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joshlondon
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Is there a web sie that I can buy these lights from?
Irish_matt
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Try http://www.pssl.com They have a huge selection of pro audio and lighting at very reasonable prices. I've used them in the past and find them very good. They should have plenty of dmx lights and controllers in stock.
IllusionJack
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Do keep in mind that these lights are extremely expensive... several thousand dollars per instrument. Even if you get the oldest, least expensive instruments, used, they will still be several hundred dollars each. And, you have to buy a controller for them as well... which will run you thousands of dollars once again.

You might be better off renting. Check your local theatrical supply rental house.

Black art is quite amazing... I find it is best when used in small, strategically placed areas. You can do this and keep the rest of your stage very well lit. When used right, you can accomplish all sorts of effects with ease. Above, reedrc mentioned that it is used in illusion shows today - and it is- and much more than you might think. I'd say it's almost like the "thumb tip" of stage illusions in its utility.

The moving lights is a good idea for the reasons mentioned above - narrow beams, easily focused, easily moved.

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reedrc
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Josh - Unfortunatley these solutions are quite expensive (as mentioned) however if your willing to step down a notch there are some lights that are still expensive but not as expensive as 6-10K a piece. Elation, Comar, and some of the no name brands have some heads 250's, 750s that seem to work well but are not as bright as the bigger guys, High End, Martin, Clay Paky, Vari* Lite, and so-on. Think of it as driving a buick as apposed to an aston marton. Will get the job done but wont look as good. Wont last as long, etc...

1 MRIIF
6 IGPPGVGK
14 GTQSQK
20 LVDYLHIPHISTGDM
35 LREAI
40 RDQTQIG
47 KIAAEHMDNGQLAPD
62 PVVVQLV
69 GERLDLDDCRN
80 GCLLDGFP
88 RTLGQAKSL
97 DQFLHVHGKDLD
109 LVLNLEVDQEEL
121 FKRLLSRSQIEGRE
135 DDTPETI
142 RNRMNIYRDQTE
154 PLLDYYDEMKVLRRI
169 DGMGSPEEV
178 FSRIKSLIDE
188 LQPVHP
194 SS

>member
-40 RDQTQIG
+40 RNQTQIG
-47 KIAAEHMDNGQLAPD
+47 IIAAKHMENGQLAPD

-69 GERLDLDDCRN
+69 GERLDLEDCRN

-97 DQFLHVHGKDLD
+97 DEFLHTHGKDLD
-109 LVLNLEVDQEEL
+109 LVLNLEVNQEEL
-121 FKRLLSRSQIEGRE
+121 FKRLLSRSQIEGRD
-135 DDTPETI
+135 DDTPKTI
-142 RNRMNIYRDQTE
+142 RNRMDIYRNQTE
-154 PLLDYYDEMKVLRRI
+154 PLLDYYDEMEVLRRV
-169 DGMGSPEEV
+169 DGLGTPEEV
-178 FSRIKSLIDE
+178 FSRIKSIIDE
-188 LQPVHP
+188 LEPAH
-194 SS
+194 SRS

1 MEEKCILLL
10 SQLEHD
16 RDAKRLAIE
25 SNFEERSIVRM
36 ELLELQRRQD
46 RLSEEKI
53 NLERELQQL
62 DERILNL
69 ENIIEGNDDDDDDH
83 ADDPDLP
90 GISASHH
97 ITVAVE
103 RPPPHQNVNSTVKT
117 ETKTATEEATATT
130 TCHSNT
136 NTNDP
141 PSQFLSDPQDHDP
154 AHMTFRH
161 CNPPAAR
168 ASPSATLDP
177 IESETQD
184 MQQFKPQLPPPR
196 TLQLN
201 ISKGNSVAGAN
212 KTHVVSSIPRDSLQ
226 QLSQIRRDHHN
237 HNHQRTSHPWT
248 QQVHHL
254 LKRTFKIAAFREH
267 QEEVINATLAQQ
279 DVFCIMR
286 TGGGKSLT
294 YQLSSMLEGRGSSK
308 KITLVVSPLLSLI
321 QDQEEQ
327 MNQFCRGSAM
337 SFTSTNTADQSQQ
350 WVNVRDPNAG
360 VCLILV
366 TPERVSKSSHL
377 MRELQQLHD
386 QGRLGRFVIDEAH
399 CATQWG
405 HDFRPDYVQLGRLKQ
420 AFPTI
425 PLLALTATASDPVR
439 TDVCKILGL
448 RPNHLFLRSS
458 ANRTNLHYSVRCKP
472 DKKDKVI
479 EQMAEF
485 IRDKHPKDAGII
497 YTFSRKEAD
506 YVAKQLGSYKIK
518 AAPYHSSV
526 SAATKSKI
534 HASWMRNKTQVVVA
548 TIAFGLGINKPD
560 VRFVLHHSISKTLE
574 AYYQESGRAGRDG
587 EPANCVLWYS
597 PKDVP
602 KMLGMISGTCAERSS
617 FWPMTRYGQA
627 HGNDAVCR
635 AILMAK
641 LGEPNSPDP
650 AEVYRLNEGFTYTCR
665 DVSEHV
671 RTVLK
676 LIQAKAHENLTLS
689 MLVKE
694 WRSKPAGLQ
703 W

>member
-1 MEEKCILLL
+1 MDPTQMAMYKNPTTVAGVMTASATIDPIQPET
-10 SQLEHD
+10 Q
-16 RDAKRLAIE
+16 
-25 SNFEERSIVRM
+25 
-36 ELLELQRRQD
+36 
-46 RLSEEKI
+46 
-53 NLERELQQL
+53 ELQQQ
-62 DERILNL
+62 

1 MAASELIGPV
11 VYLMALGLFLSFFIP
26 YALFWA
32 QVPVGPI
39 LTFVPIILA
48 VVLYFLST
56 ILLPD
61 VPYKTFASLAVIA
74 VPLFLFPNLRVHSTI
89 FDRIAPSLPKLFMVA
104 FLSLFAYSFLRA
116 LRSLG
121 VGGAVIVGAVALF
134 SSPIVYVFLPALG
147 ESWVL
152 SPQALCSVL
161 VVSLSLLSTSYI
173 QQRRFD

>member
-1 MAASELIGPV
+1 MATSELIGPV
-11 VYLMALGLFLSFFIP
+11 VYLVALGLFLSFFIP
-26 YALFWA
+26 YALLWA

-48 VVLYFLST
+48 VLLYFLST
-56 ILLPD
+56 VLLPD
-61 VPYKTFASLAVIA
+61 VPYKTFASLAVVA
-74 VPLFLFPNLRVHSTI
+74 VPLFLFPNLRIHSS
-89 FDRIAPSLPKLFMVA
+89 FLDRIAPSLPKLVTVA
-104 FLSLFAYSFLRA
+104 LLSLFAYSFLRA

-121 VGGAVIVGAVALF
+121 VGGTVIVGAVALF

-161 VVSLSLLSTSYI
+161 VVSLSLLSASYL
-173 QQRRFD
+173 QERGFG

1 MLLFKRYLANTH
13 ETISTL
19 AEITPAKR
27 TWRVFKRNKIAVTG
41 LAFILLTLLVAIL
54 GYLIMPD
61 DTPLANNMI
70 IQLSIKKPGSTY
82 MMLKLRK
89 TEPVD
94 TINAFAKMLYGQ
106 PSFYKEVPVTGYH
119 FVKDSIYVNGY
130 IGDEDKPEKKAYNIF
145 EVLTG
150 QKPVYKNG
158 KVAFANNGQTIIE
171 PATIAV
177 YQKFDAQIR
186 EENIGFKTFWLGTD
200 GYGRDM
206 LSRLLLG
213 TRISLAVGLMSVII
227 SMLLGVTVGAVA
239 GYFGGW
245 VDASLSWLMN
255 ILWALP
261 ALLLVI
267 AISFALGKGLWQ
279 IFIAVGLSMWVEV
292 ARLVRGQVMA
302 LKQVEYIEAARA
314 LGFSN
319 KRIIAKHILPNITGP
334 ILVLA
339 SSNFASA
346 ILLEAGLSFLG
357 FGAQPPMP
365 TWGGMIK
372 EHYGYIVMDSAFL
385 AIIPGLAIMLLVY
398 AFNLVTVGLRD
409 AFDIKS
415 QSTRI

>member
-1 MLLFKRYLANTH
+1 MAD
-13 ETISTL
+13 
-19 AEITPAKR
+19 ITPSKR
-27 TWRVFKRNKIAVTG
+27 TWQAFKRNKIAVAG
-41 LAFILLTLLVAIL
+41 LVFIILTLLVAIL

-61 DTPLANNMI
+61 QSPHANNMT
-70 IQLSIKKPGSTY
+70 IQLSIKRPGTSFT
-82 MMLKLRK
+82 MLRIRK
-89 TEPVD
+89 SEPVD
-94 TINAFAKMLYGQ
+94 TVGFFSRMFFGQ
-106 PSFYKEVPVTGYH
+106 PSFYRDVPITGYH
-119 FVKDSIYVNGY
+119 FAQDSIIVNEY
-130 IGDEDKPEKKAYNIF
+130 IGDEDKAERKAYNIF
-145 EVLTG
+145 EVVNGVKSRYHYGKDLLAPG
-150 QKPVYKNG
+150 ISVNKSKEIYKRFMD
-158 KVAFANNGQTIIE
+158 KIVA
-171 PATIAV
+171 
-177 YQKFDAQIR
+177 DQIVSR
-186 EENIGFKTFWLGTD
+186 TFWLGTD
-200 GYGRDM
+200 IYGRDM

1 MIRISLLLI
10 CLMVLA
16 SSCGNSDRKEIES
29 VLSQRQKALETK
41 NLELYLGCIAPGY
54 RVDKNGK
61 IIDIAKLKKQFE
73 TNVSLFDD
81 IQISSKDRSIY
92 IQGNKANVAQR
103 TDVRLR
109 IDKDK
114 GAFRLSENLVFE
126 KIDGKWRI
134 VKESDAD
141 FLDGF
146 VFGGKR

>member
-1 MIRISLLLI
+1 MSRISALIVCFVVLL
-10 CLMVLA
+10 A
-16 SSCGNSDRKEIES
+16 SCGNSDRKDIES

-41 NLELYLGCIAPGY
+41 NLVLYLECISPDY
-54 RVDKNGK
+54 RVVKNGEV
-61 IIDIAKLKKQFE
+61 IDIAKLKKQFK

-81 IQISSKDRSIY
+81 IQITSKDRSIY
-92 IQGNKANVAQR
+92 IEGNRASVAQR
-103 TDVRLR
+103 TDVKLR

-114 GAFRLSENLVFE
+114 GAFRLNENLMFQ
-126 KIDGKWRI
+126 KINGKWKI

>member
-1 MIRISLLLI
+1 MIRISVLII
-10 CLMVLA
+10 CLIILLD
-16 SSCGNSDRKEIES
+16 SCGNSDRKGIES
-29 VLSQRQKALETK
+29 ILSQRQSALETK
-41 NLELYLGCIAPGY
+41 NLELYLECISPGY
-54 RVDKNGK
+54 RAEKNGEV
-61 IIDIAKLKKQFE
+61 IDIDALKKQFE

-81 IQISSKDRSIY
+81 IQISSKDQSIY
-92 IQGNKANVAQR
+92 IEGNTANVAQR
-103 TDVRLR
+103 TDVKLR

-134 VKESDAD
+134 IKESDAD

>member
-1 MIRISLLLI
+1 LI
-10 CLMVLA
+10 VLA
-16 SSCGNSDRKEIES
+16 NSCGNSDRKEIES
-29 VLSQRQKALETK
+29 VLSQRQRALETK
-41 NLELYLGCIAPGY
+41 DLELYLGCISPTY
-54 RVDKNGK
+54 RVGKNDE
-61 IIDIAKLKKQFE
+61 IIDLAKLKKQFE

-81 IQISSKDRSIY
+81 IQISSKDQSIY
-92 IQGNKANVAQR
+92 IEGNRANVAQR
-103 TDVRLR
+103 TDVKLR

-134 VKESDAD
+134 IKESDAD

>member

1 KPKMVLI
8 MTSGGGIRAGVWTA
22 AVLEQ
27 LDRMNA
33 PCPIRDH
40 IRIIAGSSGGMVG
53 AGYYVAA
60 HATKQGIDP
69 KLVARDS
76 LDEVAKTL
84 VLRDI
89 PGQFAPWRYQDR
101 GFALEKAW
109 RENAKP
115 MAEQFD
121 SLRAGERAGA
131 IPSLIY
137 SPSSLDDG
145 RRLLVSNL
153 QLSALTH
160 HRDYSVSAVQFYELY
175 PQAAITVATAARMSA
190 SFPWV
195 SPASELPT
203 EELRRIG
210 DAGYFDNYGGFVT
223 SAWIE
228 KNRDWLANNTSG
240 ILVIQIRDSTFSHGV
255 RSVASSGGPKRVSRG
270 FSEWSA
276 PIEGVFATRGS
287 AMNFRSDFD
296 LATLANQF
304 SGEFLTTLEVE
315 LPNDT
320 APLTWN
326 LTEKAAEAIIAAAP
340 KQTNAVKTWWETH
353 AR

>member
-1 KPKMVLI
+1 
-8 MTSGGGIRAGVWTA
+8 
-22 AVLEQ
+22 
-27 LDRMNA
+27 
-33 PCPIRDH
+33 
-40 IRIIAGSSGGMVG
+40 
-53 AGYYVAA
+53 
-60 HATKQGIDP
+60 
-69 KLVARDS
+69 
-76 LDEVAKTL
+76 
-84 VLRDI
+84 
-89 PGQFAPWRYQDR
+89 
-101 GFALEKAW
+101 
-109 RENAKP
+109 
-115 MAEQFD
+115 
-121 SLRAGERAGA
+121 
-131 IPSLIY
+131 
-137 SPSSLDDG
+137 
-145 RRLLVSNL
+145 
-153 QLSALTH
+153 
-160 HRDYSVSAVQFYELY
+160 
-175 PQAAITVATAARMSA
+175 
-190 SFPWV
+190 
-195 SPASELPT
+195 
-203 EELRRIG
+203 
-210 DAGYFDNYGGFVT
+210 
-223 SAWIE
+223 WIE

I find that getting used ligts CAN be a good thing from a reputable dealer. Although at first renting lights can be a good solution there is always something to be said about having your own stock to play with and use for shows too. Check out http://www.lightbroker.com there's always a deal on lights and equipment, trussing, ata cases what have you, and they are for a decent price. Sometimes you can get 4 or six units for a lesser price than one new one and situations similar to that.

Good luck.

R.
Kind Regards

Ryan C. Reed
Founder, Illusion Entertainment

designer, director, theatrical consultant, digital wizard, magic impresario, wonder aficionado, Illusioneer & dream architect.

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joshlondon
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Thanks reedrc. I am looking for inexpensive (a few hundred dollars) for lighting. S from all the above posts I'm gathering that I need special lghts? In Easy Build Illusions by Paul Osborne he has an effect (that utilizes black art) called "Someone From No Where." I really liked it, so I though about doing it and just turning the lights off and having the stage slightly dimmed, and doing it. Any suggestions, good or bad?
Jazz
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One of the best BA performances I have ever witnessed was in a theatre in Prague, Czech Republic. Actually, there were several theaters with equally good performances. It seems to be a hot commodity over there.
thefifth
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You don't need expensive lighting to perform a BA rouine. ERSs and Fresnels will work just fine. If you plan to use a UV light, don't bother with trying to gel a conventional instrument, fork the money over for a good UV light.